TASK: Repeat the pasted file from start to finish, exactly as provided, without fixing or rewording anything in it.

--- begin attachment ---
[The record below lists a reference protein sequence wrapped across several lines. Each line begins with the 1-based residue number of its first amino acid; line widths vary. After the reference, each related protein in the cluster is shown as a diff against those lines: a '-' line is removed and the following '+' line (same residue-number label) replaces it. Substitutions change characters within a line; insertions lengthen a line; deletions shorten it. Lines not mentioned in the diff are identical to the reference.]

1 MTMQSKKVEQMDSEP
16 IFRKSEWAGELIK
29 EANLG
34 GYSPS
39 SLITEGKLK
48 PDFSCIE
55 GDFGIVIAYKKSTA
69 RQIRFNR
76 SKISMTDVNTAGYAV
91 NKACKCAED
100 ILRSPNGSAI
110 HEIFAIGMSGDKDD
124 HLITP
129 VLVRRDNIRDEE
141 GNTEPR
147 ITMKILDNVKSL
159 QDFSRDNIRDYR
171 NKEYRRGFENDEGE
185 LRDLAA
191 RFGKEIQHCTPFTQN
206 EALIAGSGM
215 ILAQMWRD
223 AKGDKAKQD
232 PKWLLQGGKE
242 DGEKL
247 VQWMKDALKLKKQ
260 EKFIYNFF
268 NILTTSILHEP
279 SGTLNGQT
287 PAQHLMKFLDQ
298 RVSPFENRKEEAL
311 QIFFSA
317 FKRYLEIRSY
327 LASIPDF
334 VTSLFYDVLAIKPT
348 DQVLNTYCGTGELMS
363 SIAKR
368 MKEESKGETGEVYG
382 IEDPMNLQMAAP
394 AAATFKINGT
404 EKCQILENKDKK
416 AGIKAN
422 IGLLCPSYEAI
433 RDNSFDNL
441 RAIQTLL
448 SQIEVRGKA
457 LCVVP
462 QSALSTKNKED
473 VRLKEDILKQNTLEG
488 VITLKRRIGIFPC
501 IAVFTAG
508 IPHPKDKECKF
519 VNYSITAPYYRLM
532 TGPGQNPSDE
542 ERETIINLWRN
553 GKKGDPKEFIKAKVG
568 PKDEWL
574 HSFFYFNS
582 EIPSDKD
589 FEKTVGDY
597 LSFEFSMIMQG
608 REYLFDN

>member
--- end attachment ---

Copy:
[The record below lists a reference protein sequence wrapped across several lines. Each line begins with the 1-based residue number of its first amino acid; line widths vary. After the reference, each related protein in the cluster is shown as a diff against those lines: a '-' line is removed and the following '+' line (same residue-number label) replaces it. Substitutions change characters within a line; insertions lengthen a line; deletions shorten it. Lines not mentioned in the diff are identical to the reference.]

1 MTMQSKKVEQMDSEP
16 IFRKSEWAGELIK
29 EANLG
34 GYSPS
39 SLITEGKLK
48 PDFSCIE
55 GDFGIVIAYKKSTA
69 RQIRFNR
76 SKISMTDVNTAGYAV
91 NKACKCAED
100 ILRSPNGSAI
110 HEIFAIGMSGDKDD
124 HLITP
129 VLVRRDNIRDEE
141 GNTEPR
147 ITMKILDNVKSL
159 QDFSRDNIRDYR
171 NKEYRRGFENDEGE
185 LRDLAA
191 RFGKEIQHCTPFTQN
206 EALIAGSGM
215 ILAQMWRD
223 AKGDKAKQD
232 PKWLLQGGKE
242 DGEKL
247 VQWMKDALKLKKQ
260 EKFIYNFF
268 NILTTSILHEP
279 SGTLNGQT
287 PAQHLMKFLDQ
298 RVSPFENRKEEAL
311 QIFFSA
317 FKRYLEIRSY
327 LASIPDF
334 VTSLFYDVLAIKPT
348 DQVLNTYCGTGELMS
363 SIAKR
368 MKEESKGETGEVYG
382 IEDPMNLQMAAP
394 AAATFKINGT
404 EKCQILENKDKK
416 AGIKAN
422 IGLLCPSYEAI
433 RDNSFDNL
441 RAIQTLL
448 SQIEVRGKA
457 LCVVP
462 QSALSTKNKED
473 VRLKEDILKQNTLEG
488 VITLKRRIGIFPC
501 IAVFTAG
508 IPHPKDKECKF
519 VNYSITAPYYRLM
532 TGPGQNPSDE
542 ERETIINLWRN
553 GKKGDPKEFIKAKVG
568 PKDEWL
574 HSFFYFNS
582 EIPSDKD
589 FEKTVGDY
597 LSFEFSMIMQG
608 REYLFDN

>member